The World Bank trimmed its 2012 growth estimate for China, as domestic demand growth as well as investment decelerates amid weak foreign orders. Nevertheless, the lender sees prospects of a soft landing.
The growth projection for this year was lowered to 8.2 percent from its January estimate of 8.4 percent, the Washington-based lender said in its China Quarterly Update on Thursday. The prospects for a gradual adjustment of growth remain high.
"The risks of overheating are moderating, increasing the prospects to achieve a soft landing," said Ardo Hansson, lead economist for China.
Nonetheless, economic growth for 2013 is seen at 8.6 percent, up from the prior estimate of 8.3 percent.
Key risk factors that challenge soft landing are weak and uncertain growth prospects of high-income economies and the evolution of the ongoing correction in China's property markets.
Although sufficient space remains to respond to downside risks, any policy response would need to be carefully crafted keeping in mind longer-term effects and objectives, the update said.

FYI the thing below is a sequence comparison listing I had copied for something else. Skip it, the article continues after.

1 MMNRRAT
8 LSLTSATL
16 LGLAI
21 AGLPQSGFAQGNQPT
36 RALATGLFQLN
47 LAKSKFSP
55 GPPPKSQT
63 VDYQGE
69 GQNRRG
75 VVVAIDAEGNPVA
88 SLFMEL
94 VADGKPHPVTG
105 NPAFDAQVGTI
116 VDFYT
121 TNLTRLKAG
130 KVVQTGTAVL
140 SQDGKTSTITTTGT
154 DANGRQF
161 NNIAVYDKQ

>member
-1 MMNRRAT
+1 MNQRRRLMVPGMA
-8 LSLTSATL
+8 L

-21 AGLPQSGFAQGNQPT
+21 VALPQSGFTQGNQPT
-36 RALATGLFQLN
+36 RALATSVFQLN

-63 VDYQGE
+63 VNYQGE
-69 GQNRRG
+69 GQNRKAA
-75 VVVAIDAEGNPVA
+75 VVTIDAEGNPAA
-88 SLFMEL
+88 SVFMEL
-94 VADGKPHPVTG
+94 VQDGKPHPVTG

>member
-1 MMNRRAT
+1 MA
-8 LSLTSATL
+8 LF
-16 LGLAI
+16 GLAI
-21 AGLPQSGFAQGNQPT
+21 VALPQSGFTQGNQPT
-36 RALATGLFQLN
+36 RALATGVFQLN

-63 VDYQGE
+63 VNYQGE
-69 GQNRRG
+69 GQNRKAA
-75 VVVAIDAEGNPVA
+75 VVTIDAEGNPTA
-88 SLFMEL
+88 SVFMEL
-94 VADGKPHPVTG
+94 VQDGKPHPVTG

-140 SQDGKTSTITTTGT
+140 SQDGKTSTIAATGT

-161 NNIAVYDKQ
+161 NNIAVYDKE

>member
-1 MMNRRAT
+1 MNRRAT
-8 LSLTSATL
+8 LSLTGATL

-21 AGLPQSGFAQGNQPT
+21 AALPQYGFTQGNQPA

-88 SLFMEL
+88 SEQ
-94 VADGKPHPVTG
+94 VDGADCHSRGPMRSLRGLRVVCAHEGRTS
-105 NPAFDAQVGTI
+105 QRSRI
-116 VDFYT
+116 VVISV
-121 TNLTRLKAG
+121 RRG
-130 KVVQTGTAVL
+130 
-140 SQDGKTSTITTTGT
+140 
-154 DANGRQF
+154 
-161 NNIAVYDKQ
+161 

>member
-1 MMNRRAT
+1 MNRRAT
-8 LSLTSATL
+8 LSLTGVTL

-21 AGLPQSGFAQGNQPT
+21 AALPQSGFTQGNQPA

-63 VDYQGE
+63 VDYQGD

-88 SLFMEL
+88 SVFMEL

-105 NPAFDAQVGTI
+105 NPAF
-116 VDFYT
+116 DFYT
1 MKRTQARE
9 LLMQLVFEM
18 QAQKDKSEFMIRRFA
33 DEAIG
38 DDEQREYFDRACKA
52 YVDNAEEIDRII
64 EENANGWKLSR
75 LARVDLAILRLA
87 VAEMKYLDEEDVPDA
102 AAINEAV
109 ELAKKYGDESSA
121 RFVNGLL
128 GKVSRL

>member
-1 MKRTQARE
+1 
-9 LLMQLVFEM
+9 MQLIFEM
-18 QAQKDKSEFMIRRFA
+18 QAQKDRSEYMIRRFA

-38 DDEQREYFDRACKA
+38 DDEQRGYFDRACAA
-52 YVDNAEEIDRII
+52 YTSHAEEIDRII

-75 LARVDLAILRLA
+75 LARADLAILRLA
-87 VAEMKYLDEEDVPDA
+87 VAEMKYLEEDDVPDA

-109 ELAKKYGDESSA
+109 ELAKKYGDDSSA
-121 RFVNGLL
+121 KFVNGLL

The lender advised China to tweak its reserve requirements further to ease the availability of credit. But the policy rate action should best be reserved for potential downside scenarios since real interest rates are already accommodative, it said.
Moreover, the World Bank said administrative measures to cool the property market should be substituted by market-based steps that raise the cost of capital and expand the range of investment opportunities.
According to the World Bank, China's longer-term outlook will depend on its management of central structural challenges. Looking forward, the lender noted that China should shift its focus from the rate of growth towards the quality of development.
Yesterday, the Asian Development Bank cut its 2012 outlook for China to 8.5 percent from 9.1 percent. The ADB projects 8.7 percent expansion for 2013.
The gross domestic product is expected to grow 8.4 percent year-on-year in the first quarter, the weakest pace since 2009. The National Bureau of Statistics is set to publish the first quarter GDP figures on Friday.
by RTT Staff Writer
For comments and feedback: email@example.com
What parts of the world are seeing the best (and worst) economic performances lately? Click here to check out our Econ Scorecard and find out! See up-to-the-moment rankings for the best and worst performers in GDP, unemployment rate, inflation and much more.